• Hareaway

    Welcome to NZ .

  • Hats off to both Pipeburn and BikeExif! I love the great editorial content and enthusiastic culture you both have created. Both are my morning, afternoon and evening ritual.

  • revdub

    Great interview.

  • Jesús Learte

    It’s like having Tintin and Asterix in the  same album. Great to have here my two favourite pages. Thanks a lot.

  • Great to hear Chris has made the excellent decision to move to NZ!

    • We tried to talk him out of it, but he just wouldn’t listen. Something about wanting to “see a hobbit…”

  • Marvoging

    i have an identikit jap sports bike, but i love BikeExif, “Two wheels good!”

  • Davidabl2

    BikeExif and Pipeburn go together like black beans and rice.

  • Finally the interviewer is interviewed. Nice perspective, nice to hear his voice. Hunter is someone who is quietly (or not) making an enormous positive impact on motorcycling and I commend him. Keep up the great work, Chris. – Jared Z.

  • Zundap

    Way cool choice on the Guzzi.  ..Z

  • Tom

     I’m right there with you buddy. Love the Guzzi’s … yea even the Ambassador. Love old things made new and bikes with classic style and real mechanical bits to get my hands on. Did i tell you i love your V7.

  • Zoran

    Nice interview, I prefer pipeburn though 😉
    Doesn’t he look like Bill Murray on that first picture?!

    • Bill Murray?! I’m occasionally told I look a bit like Steve Jobs, but that’s a new one. Made the wife laugh, though.

      • C.

        “Sad Bill Murray” was actually what I was thinking. Cheer up, you’re on a sweet Guzzi!

      • “A bit like Steve Jobs”, true.
        That’s what I thought to myself when I saw you for the first time on the Internet Chris.

  • Samuel Taylor

    Damn it! I want to quit my goddamn advertising job and move to a farm in New Zealand (or maybe Iowa or something). Great interview.

  • bigTomW53

    Of course I have BikeEXIF bookmarked, and now I have Pipeburn, too.

    Great interview.  I don’t agree with it all, but I’m enough of a MC freak to like them all.  He’s got the wrong Italian, among other things:)  And I own two Japanese bikes, too. They do their job exceedingly well.

  • Leandro Marinelli

    Great interview. I wonder why all of us working on advertising share the same dream… 

  • Paul d’Orléans

    Bikerweb workers need love too!  Chris did me the favor of being his very first interview subject…we’ve been in contact since BikeExif was in diapers, and its nice to see the site has grown up so strong and popular.  And Pipeburn too!  Kudos guys, and here’s to our Mutual Aid, as Kropotkin would say…

  • Eric Henderson

    Excellent interview. I am glad to have gotten some insight on the man behind Bike Exif. He featured my bike on his website and also included it in his 2012 calander(July 1967 Triumph Tiger). Hope Chris Hunters Site is around forever!

  • Frank

    Great interview Scott, Exif and Pipeburn imagine the jointventure … 🙂

  • Barney6754

    Couldn’t agree more on the point about the Japanese bike manufacturers lack of creativity with their “sport bike identikits”……they are sitting on what could be a great sales success ie: the new CB1100 UJM style, fabulous bike, unfortunately Honda isn’t doing anything about making the bike available in North America.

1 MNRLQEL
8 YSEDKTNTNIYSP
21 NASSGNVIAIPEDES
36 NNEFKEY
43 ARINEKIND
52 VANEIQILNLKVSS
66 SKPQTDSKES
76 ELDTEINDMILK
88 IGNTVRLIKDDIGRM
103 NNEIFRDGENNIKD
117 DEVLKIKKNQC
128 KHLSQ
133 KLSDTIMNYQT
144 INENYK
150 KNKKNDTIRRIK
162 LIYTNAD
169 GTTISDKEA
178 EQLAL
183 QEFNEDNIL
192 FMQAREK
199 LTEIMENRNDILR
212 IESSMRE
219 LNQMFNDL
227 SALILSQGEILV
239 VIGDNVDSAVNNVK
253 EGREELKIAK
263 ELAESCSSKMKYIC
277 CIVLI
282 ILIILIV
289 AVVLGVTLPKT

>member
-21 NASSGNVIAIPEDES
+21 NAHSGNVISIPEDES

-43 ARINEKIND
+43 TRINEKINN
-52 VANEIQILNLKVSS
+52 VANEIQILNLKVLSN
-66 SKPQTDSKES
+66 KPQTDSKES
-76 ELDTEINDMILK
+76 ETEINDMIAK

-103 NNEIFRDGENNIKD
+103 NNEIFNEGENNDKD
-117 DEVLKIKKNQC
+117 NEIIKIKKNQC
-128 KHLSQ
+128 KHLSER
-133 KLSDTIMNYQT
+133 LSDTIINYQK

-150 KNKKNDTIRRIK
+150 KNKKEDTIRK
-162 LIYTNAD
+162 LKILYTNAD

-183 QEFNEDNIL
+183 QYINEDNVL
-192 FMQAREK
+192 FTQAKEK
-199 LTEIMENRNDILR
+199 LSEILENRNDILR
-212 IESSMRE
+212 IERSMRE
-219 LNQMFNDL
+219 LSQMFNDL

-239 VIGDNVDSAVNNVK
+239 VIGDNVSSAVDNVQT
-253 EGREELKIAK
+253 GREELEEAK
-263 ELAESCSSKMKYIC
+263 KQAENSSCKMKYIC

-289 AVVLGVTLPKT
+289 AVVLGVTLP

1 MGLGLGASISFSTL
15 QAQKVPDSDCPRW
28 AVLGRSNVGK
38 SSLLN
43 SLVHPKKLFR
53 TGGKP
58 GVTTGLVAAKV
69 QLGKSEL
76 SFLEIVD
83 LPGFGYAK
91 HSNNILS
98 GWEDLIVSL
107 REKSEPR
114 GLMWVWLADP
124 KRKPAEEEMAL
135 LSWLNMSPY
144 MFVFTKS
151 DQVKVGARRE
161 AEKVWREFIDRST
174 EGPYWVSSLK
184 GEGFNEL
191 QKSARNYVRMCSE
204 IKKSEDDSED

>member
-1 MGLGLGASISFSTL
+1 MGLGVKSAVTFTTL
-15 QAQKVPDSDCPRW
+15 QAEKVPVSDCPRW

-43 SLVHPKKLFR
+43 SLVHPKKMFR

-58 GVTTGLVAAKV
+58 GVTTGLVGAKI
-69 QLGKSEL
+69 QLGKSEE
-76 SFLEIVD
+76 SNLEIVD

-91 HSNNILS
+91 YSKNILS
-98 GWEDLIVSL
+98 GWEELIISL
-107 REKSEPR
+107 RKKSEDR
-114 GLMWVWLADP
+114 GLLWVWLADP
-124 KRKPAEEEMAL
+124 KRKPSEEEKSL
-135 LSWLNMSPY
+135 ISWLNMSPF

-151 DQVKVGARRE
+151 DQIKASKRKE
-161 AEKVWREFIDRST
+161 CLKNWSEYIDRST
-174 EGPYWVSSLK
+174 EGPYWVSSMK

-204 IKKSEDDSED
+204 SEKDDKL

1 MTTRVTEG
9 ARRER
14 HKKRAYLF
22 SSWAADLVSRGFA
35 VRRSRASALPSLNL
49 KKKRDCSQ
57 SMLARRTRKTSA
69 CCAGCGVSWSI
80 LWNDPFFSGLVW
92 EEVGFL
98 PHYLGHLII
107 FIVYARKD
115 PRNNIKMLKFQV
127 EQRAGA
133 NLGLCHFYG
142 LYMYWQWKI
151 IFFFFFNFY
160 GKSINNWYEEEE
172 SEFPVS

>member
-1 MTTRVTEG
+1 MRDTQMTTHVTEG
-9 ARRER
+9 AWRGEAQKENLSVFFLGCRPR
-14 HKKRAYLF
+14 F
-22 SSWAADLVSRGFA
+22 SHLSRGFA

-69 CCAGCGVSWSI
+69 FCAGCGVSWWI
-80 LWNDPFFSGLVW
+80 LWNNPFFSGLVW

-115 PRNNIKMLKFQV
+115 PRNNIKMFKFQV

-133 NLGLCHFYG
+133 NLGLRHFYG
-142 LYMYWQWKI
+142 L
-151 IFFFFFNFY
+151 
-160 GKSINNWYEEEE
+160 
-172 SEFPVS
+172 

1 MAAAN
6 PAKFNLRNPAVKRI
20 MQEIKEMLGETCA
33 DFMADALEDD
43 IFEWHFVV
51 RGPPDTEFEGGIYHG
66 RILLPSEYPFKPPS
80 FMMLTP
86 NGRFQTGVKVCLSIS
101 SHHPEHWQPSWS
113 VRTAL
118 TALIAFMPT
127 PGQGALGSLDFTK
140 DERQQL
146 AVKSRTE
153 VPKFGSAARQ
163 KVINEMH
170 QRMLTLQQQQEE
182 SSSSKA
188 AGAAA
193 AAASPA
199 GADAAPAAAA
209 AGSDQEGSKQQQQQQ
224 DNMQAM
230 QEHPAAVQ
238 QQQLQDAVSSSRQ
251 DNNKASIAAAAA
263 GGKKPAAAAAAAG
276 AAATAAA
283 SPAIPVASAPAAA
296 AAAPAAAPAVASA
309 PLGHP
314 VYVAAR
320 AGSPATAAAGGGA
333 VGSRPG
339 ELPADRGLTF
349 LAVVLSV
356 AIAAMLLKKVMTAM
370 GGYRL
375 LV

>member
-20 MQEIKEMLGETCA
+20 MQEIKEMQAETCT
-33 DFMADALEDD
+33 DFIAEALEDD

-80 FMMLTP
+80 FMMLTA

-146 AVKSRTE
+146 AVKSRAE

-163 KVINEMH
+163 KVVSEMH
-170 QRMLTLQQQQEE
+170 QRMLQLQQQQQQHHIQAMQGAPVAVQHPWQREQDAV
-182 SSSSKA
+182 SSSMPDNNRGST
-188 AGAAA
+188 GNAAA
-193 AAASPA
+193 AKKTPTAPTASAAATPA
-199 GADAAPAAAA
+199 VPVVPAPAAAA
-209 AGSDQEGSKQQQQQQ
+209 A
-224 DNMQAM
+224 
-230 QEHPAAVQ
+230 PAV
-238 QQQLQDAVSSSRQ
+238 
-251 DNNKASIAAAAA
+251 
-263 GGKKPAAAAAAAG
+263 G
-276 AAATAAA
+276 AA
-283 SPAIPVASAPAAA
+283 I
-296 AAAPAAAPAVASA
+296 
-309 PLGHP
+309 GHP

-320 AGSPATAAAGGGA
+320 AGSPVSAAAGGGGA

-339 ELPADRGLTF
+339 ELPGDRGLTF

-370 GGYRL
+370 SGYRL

BikeExif and Pipeburn are the top two bike sites without a doubt.

  • Trent Reker

    “these days, there seems to be a new ‘café racer’ site every week!” i love it. great q&a on old firestones. been complaining about those for months. congratulations on being able to make your site your priority and “sticking it to the corporate man,” chris. hope your new kiwi farm works out great for you.

  • Shaken_dogg

    Me and a friend from work have been talking about the lack of options being created for people who want bikes that can go road and dirt with out breaking the bank or being too large. Honda had it right when they made the 350 Scrambler. Big enough for the highway, small enough for the city. Why can’t the japanese companies go back to doing cross-over’s for people who don’t want a race bike or a dirt bike. Then again i guess its just a small market of people who would want them.

  • Thanks @twitter-206344406:disqus. It’s all good so far. However, I haven’t felt this level of physical pain since a misguided (and short-lived) phase in the 90s in London when I belonged to a gym!

  • JimmyR14

    I have only just discovered Pipeburn!  But I have been enjoying Bikeexif for quite some time now – love it. I found it so inspiring that I am now nearing the end of my first major rebuild/mod of a 30 year old bike.  One of the most exciting things I have ever done.

    I too agree about modern Japanese bikes.  I still have trouble telling one from another.  I’m absolutely certain that they perform incredibly well, but damn they look bad!  I have sat on the new CB1100 and made brrrm noises and it is a great looking bike.  I would prefer it if it was aircooled because then I would find it easier to change stuff!  But it has a form and a line and doesn’t look like a transformer robot gone wrong.  It seems that Honda Australia have trouble selling them though – maybe nobody knows they exist here?

  • top blokes all of youz…..

  • motoguru .

    Read the interview back in February when it was published, but just got around to reading the comments. Big thanks to Chris @ BikeEXIF and for sending traffic my way in the past, and big thanks to you Pipeburn boys for sending traffic my way currently from the links page! Keep up the great work!

  • I don’t think there are many sites outside of Pipeburn and BikeExif where the enthusiast can go to see a variety (not locked into one genre) a decent article and have room to voice their opinion (and rib other people for their posts.)